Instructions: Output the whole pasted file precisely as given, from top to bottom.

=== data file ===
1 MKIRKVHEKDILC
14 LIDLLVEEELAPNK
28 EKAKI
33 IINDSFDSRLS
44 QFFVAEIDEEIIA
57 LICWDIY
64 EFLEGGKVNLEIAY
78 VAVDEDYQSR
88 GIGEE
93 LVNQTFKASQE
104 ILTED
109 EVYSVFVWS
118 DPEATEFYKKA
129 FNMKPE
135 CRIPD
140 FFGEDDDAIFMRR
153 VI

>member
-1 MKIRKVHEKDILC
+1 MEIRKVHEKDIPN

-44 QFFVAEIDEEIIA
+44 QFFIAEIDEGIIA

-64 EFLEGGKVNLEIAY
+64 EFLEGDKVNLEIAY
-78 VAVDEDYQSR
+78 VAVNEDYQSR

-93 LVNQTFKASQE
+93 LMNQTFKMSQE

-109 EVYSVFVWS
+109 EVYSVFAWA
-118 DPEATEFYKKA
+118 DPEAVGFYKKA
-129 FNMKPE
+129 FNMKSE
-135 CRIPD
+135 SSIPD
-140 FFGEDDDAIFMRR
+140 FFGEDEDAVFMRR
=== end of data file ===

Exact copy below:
1 MKIRKVHEKDILC
14 LIDLLVEEELAPNK
28 EKAKI
33 IINDSFDSRLS
44 QFFVAEIDEEIIA
57 LICWDIY
64 EFLEGGKVNLEIAY
78 VAVDEDYQSR
88 GIGEE
93 LVNQTFKASQE
104 ILTED
109 EVYSVFVWS
118 DPEATEFYKKA
129 FNMKPE
135 CRIPD
140 FFGEDDDAIFMRR
153 VI

>member
-1 MKIRKVHEKDILC
+1 MEIRKVHEKDIPN

-44 QFFVAEIDEEIIA
+44 QFFIAEIDEGIIA

-64 EFLEGGKVNLEIAY
+64 EFLEGDKVNLEIAY
-78 VAVDEDYQSR
+78 VAVNEDYQSR

-93 LVNQTFKASQE
+93 LMNQTFKMSQE

-109 EVYSVFVWS
+109 EVYSVFAWA
-118 DPEATEFYKKA
+118 DPEAVGFYKKA
-129 FNMKPE
+129 FNMKSE
-135 CRIPD
+135 SSIPD
-140 FFGEDDDAIFMRR
+140 FFGEDEDAVFMRR